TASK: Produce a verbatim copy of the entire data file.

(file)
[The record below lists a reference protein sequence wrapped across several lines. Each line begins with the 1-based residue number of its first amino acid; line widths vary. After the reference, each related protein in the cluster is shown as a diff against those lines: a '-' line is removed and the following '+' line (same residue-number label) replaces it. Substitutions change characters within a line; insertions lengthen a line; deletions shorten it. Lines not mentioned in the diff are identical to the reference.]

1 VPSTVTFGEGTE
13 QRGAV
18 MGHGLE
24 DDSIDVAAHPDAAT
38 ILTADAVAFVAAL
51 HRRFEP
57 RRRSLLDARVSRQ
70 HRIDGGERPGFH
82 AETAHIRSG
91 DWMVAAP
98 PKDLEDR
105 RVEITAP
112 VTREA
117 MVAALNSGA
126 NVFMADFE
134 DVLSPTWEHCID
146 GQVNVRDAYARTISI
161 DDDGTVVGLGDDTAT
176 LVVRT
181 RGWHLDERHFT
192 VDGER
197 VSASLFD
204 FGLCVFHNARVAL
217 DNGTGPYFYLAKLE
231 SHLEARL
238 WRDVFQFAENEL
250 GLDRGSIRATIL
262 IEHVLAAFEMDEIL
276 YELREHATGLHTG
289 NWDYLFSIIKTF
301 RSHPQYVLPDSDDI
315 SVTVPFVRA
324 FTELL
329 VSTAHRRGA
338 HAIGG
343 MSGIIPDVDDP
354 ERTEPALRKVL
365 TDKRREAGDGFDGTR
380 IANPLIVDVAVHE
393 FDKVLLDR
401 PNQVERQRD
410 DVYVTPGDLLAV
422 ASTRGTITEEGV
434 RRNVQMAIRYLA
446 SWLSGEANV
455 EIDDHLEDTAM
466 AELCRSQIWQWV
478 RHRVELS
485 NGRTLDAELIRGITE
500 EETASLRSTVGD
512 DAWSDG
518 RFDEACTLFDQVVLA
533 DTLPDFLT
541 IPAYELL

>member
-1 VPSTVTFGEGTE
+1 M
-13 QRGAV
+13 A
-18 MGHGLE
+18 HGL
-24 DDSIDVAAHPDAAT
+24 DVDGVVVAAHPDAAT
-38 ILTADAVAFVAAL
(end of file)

[The record below lists a reference protein sequence wrapped across several lines. Each line begins with the 1-based residue number of its first amino acid; line widths vary. After the reference, each related protein in the cluster is shown as a diff against those lines: a '-' line is removed and the following '+' line (same residue-number label) replaces it. Substitutions change characters within a line; insertions lengthen a line; deletions shorten it. Lines not mentioned in the diff are identical to the reference.]

1 VPSTVTFGEGTE
13 QRGAV
18 MGHGLE
24 DDSIDVAAHPDAAT
38 ILTADAVAFVAAL
51 HRRFEP
57 RRRSLLDARVSRQ
70 HRIDGGERPGFH
82 AETAHIRSG
91 DWMVAAP
98 PKDLEDR
105 RVEITAP
112 VTREA
117 MVAALNSGA
126 NVFMADFE
134 DVLSPTWEHCID
146 GQVNVRDAYARTISI
161 DDDGTVVGLGDDTAT
176 LVVRT
181 RGWHLDERHFT
192 VDGER
197 VSASLFD
204 FGLCVFHNARVAL
217 DNGTGPYFYLAKLE
231 SHLEARL
238 WRDVFQFAENEL
250 GLDRGSIRATIL
262 IEHVLAAFEMDEIL
276 YELREHATGLHTG
289 NWDYLFSIIKTF
301 RSHPQYVLPDSDDI
315 SVTVPFVRA
324 FTELL
329 VSTAHRRGA
338 HAIGG
343 MSGIIPDVDDP
354 ERTEPALRKVL
365 TDKRREAGDGFDGTR
380 IANPLIVDVAVHE
393 FDKVLLDR
401 PNQVERQRD
410 DVYVTPGDLLAV
422 ASTRGTITEEGV
434 RRNVQMAIRYLA
446 SWLSGEANV
455 EIDDHLEDTAM
466 AELCRSQIWQWV
478 RHRVELS
485 NGRTLDAELIRGITE
500 EETASLRSTVGD
512 DAWSDG
518 RFDEACTLFDQVVLA
533 DTLPDFLT
541 IPAYELL

>member
-1 VPSTVTFGEGTE
+1 M
-13 QRGAV
+13 A
-18 MGHGLE
+18 HGL
-24 DDSIDVAAHPDAAT
+24 DVDGVVVAAHPDAAT
-38 ILTADAVAFVAAL